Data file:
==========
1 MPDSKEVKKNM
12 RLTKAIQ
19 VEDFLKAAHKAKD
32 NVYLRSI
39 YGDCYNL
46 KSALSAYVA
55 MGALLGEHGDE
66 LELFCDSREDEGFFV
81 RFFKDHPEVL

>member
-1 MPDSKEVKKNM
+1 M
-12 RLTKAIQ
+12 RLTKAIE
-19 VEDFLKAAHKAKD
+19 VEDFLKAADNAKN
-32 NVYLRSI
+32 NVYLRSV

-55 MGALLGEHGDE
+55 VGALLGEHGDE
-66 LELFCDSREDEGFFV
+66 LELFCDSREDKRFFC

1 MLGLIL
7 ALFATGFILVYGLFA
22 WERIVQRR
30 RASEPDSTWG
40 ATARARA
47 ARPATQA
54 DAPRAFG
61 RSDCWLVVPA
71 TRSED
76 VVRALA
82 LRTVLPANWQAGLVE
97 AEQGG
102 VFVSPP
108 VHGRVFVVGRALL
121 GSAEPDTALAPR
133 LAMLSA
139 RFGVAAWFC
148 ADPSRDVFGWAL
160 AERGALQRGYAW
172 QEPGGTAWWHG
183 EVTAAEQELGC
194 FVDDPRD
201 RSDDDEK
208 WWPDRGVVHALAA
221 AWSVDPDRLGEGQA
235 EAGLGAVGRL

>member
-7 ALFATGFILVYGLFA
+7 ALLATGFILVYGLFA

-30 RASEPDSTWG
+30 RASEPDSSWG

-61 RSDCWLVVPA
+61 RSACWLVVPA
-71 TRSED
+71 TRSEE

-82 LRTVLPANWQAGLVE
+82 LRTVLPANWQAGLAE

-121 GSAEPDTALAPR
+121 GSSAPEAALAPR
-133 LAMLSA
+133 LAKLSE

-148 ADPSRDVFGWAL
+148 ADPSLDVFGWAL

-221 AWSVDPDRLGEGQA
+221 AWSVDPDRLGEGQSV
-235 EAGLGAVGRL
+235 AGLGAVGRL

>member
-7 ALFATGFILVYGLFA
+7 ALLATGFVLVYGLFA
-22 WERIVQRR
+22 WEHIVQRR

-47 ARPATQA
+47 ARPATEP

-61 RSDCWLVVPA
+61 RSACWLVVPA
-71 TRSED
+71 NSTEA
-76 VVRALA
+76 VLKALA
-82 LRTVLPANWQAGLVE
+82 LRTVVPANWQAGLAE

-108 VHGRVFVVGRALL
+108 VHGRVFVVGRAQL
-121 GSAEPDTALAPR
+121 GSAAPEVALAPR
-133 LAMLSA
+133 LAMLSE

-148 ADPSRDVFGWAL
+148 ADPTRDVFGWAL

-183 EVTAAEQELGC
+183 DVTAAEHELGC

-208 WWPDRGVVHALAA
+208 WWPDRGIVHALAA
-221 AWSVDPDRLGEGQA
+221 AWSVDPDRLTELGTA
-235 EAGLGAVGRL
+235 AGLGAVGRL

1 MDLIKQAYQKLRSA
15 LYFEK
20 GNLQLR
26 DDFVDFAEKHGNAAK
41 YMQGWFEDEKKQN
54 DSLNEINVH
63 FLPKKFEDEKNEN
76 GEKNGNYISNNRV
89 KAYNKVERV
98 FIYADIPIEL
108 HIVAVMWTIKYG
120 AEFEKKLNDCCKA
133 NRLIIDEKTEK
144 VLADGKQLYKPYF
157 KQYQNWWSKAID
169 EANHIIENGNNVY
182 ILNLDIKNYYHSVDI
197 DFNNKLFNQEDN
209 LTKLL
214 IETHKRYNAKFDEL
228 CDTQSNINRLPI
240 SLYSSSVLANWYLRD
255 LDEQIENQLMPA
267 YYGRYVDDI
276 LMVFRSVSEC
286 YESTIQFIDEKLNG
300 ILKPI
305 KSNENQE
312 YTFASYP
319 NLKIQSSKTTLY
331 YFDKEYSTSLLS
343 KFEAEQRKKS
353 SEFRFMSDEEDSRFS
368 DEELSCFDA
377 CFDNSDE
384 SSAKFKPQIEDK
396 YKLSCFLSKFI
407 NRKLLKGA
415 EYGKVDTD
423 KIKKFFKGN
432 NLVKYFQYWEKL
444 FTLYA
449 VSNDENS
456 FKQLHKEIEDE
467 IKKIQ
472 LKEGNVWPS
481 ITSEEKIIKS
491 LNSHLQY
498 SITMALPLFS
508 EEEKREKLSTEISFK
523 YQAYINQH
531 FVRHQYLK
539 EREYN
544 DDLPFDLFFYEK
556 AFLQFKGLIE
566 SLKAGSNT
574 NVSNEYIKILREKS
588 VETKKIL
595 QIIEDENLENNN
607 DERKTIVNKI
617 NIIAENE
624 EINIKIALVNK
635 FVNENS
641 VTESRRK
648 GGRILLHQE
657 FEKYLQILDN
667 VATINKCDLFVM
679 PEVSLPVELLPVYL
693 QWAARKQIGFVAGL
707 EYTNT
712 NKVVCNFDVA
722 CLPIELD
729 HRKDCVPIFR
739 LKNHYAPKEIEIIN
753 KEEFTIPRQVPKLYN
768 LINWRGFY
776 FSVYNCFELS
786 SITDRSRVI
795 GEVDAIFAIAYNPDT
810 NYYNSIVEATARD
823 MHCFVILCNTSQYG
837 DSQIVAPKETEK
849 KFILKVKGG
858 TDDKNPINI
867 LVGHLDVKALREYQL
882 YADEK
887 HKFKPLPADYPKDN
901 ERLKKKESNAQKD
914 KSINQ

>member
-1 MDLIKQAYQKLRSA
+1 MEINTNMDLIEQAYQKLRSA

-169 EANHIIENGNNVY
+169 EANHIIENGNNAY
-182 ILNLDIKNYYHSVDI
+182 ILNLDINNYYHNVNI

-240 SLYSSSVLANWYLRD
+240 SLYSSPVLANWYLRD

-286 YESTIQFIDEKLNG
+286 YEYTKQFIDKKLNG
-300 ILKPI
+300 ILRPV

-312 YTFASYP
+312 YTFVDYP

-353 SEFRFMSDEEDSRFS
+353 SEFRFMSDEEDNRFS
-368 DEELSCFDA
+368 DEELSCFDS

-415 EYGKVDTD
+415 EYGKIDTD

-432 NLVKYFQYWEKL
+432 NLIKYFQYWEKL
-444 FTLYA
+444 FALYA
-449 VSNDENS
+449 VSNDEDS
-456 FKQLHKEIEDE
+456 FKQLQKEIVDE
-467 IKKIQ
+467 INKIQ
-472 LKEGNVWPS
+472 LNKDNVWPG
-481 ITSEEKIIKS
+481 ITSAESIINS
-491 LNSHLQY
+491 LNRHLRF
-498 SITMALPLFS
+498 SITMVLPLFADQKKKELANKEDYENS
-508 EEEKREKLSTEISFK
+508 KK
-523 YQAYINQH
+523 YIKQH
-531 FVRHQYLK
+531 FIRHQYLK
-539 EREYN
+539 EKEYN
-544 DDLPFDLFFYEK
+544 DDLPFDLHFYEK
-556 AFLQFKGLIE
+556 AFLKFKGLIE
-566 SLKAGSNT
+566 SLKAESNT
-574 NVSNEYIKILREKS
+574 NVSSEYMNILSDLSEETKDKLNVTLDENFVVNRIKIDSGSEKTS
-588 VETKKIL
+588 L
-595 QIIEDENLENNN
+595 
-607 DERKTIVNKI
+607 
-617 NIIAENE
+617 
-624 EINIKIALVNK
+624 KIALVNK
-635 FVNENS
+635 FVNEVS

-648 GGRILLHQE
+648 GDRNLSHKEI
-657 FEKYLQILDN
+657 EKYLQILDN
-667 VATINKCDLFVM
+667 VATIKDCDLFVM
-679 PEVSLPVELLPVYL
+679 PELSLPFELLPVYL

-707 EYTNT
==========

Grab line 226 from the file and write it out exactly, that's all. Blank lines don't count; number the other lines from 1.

+491 LNRHLRF